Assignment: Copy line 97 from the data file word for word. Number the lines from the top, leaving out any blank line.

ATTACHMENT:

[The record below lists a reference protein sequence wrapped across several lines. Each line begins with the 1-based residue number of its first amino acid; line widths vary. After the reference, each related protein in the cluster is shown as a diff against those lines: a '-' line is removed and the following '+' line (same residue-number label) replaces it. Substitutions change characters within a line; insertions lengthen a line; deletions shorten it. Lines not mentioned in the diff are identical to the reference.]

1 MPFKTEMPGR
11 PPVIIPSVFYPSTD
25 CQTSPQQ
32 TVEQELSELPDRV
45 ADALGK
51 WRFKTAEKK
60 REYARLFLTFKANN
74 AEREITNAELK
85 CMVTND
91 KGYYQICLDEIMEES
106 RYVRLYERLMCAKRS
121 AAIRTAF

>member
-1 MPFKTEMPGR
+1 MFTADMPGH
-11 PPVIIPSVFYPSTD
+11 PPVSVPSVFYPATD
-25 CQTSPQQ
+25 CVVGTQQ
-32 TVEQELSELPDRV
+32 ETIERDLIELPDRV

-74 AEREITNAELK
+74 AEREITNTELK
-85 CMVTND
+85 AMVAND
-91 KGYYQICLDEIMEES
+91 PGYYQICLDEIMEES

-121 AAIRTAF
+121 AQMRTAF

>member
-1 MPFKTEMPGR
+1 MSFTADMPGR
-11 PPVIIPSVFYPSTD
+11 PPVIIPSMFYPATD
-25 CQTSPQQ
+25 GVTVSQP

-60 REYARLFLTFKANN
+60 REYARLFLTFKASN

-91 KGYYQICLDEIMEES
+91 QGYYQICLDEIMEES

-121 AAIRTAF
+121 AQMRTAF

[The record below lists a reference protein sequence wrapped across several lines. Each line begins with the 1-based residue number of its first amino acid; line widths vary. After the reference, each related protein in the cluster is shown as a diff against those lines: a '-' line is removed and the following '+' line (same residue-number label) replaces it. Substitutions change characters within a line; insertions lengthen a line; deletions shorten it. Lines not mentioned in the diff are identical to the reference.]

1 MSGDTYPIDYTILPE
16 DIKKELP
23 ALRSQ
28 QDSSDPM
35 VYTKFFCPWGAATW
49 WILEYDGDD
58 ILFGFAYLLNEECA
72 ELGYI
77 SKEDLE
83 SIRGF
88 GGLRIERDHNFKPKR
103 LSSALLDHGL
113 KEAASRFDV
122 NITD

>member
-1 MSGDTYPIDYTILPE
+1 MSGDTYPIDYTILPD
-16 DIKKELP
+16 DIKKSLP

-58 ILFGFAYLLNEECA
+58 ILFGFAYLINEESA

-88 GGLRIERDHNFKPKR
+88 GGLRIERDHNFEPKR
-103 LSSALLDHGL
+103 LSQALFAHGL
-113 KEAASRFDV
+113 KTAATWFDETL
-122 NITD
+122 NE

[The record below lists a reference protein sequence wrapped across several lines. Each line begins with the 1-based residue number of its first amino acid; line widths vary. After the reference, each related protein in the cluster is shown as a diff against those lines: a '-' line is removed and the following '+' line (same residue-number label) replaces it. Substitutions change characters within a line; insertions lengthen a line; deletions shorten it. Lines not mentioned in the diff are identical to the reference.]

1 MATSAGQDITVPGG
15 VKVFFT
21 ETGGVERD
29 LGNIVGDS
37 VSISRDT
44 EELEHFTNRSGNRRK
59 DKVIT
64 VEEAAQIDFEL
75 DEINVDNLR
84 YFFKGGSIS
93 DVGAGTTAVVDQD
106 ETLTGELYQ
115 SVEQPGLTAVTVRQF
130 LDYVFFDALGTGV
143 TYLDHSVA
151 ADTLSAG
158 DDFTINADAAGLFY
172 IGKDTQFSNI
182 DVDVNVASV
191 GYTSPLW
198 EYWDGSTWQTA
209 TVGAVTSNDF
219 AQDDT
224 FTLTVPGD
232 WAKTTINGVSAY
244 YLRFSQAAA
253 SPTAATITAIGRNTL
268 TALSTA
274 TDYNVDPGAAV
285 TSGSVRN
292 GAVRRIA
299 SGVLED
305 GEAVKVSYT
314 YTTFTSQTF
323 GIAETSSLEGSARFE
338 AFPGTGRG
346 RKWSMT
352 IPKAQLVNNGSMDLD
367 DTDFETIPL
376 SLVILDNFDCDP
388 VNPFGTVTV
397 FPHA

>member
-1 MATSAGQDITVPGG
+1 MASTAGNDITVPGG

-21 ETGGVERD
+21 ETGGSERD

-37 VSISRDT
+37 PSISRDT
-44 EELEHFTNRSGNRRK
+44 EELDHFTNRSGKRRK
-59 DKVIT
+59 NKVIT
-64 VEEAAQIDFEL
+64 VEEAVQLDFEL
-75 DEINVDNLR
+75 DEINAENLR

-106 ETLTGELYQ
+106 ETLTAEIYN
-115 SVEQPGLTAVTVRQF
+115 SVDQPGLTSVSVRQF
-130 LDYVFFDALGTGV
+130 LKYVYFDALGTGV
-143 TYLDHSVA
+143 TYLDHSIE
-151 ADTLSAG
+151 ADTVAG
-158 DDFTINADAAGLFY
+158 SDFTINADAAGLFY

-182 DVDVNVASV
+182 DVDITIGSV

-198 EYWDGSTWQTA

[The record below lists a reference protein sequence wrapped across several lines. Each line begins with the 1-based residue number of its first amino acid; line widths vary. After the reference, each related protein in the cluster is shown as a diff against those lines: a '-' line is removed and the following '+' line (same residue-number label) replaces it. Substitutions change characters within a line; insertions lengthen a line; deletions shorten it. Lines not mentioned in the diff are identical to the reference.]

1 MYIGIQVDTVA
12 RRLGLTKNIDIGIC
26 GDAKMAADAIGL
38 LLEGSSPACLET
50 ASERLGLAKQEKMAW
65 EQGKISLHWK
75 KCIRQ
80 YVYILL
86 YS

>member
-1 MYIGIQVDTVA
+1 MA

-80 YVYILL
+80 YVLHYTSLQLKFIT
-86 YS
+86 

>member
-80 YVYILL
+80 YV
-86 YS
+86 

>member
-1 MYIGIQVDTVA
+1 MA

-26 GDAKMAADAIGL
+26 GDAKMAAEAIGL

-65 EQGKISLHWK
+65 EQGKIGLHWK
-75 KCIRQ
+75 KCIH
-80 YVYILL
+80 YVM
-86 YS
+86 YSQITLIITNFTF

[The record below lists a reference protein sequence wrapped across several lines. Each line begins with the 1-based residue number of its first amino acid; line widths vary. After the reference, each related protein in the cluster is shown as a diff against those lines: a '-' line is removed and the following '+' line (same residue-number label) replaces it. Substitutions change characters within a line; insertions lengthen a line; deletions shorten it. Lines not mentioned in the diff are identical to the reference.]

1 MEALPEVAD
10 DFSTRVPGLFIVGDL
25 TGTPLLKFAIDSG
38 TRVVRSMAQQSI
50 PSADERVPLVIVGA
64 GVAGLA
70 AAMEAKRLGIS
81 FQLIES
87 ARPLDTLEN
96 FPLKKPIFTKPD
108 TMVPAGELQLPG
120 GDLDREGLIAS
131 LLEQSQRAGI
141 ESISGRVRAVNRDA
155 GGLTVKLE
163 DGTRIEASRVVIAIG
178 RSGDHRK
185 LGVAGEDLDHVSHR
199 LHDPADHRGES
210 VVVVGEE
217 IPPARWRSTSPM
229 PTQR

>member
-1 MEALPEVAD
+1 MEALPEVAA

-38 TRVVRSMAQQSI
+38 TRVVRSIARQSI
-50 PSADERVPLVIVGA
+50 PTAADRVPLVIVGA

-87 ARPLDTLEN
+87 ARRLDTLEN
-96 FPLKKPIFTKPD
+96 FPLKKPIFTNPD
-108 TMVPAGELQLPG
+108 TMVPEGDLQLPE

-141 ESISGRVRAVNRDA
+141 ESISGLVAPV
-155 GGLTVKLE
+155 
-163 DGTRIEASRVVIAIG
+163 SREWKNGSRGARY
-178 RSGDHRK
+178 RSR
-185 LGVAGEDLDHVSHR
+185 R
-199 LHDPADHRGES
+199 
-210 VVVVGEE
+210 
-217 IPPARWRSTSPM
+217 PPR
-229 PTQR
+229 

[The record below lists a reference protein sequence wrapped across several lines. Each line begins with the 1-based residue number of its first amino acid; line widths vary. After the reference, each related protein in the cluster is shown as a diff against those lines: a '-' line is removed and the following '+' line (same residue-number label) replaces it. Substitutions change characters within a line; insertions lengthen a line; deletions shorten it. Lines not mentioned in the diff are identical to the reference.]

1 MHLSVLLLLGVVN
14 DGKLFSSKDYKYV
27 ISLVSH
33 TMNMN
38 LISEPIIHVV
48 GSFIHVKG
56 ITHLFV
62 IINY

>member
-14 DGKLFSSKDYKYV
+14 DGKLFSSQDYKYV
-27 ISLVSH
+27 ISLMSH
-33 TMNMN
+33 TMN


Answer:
219 AQDDT